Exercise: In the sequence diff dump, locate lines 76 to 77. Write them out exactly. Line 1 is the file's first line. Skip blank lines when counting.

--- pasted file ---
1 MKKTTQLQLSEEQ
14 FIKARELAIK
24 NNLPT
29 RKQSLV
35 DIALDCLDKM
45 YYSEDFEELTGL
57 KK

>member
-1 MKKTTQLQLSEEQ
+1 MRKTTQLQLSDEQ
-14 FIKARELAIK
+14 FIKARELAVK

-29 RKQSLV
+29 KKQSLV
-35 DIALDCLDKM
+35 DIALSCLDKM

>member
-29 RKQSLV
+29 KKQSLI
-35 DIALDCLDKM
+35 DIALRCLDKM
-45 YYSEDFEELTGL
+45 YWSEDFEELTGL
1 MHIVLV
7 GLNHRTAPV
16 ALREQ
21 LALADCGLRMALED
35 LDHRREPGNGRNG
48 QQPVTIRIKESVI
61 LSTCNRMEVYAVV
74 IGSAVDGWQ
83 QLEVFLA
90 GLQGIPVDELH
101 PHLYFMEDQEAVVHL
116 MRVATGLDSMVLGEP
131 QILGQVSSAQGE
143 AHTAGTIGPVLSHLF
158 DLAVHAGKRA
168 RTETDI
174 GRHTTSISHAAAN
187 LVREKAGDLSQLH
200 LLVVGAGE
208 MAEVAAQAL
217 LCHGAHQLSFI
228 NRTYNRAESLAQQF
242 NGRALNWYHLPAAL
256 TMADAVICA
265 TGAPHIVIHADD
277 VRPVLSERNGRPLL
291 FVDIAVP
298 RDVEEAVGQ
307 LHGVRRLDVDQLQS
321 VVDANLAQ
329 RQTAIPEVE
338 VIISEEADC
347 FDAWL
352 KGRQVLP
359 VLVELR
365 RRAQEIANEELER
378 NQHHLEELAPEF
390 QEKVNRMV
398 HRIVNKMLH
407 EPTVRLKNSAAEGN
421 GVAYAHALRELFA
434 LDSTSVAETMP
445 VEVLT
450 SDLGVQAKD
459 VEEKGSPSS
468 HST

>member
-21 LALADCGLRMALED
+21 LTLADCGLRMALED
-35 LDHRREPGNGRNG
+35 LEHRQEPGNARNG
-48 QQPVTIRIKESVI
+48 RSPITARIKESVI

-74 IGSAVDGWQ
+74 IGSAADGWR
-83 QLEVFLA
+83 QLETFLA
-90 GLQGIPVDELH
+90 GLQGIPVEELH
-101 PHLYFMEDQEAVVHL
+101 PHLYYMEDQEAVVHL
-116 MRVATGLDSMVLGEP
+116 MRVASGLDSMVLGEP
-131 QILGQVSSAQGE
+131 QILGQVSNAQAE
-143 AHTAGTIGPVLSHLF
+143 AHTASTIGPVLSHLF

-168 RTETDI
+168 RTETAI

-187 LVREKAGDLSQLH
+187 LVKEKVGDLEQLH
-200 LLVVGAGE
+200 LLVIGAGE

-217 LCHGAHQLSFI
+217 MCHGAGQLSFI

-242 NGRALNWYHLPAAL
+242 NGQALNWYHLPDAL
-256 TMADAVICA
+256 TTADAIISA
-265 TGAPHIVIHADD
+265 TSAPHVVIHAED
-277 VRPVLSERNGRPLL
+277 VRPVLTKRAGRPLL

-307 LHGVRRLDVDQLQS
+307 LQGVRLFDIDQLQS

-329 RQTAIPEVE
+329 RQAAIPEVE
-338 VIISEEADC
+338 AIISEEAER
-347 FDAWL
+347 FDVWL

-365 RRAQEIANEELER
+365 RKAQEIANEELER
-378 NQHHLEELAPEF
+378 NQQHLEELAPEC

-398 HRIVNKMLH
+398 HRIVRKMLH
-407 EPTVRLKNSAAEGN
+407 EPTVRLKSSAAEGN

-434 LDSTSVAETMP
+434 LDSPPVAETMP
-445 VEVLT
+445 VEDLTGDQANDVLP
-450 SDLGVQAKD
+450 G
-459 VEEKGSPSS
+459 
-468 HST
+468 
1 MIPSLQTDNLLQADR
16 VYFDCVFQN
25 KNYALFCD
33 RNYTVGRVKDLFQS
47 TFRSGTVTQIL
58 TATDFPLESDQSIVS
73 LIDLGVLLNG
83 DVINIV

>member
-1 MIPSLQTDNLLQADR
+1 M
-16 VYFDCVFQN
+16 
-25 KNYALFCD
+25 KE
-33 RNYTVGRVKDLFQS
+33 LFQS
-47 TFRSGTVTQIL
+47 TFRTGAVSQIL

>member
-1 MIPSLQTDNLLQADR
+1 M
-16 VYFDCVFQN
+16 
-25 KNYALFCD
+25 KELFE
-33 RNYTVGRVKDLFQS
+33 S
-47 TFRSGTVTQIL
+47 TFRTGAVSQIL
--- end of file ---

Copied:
+48 RSPITARIKESVI

-74 IGSAVDGWQ